08 April 2011

Pit bulls helping kids learn to read with Love-A-Bull therapy program

A breed typically associated with locking jaws and a thirst for blood, pit bulls aren’t the dogs most people first think of when it comes to therapy, but a school in north Austin, Texas is using pit bulls to help kids who are struggling to read.

The dogs are part of a program call “Pit Crew” run by Love-A-Bull, a non profit group which educates and advocates on behalf of pit bulls. Through the Pit Crew program, the group is working with professional dog trainer Julie Eskoff to train pit bulls specifically to serve as therapy dogs for children and adults living with mental and physical challenges.

According to the group’s website, “Dogs provide therapeutic interaction that can improve mood, build confidence, and repair hearts. Pit bulls, as natural ‘people-pleasers,’ are perfect for this job, and have served as therapy dogs in many facilities around the country.”

In order to be accepted into the training for the program and become a Pit Crew member, dogs must be labeled as pit bulls and complete the Canine Good Citizen test administered by the American Kennel Club.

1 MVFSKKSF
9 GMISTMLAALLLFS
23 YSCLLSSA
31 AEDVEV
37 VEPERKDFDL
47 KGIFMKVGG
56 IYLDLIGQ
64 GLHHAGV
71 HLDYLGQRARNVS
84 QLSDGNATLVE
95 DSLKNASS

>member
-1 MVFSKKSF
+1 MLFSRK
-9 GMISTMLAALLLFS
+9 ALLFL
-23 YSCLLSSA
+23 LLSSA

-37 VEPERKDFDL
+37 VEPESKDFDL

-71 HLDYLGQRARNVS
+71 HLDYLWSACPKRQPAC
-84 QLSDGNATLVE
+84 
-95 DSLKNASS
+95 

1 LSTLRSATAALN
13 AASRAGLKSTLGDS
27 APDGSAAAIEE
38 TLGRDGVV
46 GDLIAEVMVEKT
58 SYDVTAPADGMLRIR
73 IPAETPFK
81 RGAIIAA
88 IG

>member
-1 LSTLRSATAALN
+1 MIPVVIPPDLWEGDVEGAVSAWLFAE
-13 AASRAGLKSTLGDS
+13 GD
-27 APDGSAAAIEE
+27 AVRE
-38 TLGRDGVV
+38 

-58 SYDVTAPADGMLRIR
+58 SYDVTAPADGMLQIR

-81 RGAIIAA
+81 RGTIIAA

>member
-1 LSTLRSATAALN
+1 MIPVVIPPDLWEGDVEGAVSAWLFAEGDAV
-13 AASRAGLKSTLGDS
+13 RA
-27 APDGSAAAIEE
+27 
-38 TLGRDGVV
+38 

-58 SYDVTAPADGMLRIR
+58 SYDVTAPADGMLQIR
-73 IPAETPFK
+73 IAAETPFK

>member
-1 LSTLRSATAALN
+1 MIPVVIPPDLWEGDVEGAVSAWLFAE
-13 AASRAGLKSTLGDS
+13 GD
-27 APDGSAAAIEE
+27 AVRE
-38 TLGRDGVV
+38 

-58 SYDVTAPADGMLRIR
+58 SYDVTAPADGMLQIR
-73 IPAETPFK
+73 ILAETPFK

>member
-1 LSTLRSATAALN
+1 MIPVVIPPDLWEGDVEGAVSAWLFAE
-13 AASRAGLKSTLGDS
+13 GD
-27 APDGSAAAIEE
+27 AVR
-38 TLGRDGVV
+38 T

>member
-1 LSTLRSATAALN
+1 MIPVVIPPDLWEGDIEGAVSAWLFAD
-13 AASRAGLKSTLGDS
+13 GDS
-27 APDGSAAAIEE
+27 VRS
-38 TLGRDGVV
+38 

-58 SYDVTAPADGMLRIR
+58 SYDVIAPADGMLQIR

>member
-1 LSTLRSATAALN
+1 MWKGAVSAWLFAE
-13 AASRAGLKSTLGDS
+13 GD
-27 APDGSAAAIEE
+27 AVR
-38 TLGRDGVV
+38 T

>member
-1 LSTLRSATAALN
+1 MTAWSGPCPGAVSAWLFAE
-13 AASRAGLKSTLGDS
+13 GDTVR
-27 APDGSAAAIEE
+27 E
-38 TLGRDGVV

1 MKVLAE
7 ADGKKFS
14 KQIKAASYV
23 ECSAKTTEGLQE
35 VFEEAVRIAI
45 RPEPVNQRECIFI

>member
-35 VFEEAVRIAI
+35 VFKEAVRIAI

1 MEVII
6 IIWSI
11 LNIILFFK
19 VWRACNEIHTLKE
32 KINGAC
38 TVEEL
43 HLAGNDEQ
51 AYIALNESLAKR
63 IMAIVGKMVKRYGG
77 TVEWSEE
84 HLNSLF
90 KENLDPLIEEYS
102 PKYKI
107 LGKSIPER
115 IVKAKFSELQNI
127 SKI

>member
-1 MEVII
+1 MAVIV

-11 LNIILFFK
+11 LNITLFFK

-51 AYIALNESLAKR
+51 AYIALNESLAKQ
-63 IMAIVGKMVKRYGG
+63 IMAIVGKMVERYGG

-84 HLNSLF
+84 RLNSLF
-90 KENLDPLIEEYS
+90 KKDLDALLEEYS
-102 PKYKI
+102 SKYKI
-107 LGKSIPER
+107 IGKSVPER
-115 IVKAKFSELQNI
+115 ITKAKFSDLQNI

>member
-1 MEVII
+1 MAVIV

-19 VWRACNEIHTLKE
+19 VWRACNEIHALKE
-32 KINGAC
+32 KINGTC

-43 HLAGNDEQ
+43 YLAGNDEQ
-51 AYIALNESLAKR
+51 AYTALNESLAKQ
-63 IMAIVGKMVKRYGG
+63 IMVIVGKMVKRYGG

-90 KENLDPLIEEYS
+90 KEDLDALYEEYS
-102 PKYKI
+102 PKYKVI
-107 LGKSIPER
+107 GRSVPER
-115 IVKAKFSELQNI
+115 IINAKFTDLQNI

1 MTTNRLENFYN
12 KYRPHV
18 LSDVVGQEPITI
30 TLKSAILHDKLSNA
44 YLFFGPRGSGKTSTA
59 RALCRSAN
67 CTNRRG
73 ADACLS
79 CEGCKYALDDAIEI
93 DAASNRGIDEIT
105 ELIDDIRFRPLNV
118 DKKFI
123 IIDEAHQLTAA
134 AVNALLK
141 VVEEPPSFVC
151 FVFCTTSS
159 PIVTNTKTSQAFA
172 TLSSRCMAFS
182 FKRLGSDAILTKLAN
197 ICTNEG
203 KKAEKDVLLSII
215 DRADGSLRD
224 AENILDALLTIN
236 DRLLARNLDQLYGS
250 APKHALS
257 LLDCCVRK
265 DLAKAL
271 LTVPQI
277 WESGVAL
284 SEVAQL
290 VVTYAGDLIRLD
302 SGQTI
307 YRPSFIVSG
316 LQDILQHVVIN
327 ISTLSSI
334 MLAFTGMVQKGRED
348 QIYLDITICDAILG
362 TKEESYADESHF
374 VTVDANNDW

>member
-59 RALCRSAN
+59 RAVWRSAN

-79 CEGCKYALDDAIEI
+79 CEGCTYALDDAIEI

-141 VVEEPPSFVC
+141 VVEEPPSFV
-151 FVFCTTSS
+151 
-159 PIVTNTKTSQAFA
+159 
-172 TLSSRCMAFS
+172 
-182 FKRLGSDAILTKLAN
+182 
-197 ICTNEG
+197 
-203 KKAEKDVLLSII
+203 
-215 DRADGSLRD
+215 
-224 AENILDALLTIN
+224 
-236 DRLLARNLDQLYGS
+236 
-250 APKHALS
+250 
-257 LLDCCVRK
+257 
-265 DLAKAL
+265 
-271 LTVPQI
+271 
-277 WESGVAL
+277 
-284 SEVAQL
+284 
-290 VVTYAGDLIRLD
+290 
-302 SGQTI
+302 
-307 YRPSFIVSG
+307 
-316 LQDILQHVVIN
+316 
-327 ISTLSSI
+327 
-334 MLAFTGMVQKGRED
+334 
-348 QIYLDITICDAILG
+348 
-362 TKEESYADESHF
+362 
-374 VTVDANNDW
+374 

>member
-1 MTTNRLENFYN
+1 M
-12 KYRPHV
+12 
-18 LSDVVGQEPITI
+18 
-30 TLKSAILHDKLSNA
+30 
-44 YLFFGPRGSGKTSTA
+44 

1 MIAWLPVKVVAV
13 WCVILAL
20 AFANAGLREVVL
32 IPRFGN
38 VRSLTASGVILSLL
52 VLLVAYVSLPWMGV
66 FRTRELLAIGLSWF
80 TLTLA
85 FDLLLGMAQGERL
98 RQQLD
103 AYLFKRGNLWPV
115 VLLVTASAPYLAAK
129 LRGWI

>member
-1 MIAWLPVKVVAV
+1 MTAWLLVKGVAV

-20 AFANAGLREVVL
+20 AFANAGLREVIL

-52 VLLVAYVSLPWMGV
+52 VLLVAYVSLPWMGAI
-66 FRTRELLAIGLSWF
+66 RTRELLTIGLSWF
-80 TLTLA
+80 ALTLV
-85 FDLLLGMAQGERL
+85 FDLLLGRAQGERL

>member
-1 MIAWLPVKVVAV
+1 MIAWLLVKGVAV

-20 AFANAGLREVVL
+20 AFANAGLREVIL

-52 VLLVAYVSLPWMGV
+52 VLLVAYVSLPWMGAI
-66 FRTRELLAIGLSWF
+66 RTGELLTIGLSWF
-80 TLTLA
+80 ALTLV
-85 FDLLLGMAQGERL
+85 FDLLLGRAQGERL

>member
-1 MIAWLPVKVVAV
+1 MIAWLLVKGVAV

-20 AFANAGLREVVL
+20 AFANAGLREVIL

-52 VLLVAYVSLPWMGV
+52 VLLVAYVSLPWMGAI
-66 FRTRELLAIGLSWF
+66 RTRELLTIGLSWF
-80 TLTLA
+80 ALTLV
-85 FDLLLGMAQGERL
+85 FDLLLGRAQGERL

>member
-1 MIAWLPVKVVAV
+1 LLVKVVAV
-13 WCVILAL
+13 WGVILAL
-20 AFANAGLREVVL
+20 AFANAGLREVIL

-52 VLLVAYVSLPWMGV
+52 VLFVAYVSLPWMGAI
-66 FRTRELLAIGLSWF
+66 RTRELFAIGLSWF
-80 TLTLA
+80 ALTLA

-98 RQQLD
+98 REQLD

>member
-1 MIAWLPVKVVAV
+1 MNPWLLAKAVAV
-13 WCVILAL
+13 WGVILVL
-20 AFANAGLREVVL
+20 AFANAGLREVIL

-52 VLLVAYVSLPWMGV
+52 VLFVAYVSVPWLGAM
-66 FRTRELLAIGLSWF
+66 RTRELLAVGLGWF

Lydia Zaidman, president of Love-A-Bull says, “The Pit Crew is a way to offer a unique community service and also rehabilitate the reputation of pit bulls at the same time. We hope that by showing the true nature of these loving dogs in a therapeutic setting, we can change minds for the better.”

For more information, visit www.love-a-bull.org.

Sara Best | @shbest
Sara was literally born into the animal welfare movement. While growing up, her father worked with various organizations on campaigns from the Canadian seal hunt to the slaughter of dogs in the Philippines to the ivory trade in Africa. Eventually, Sara became involved in animal protection projects herself. Now she is a writer living near Toronto, a mom to two little omnivores and married to one dedicated carnivore. Visit Sara's blog.

Photo credit: cc flickr.com/photos/rmcnicholas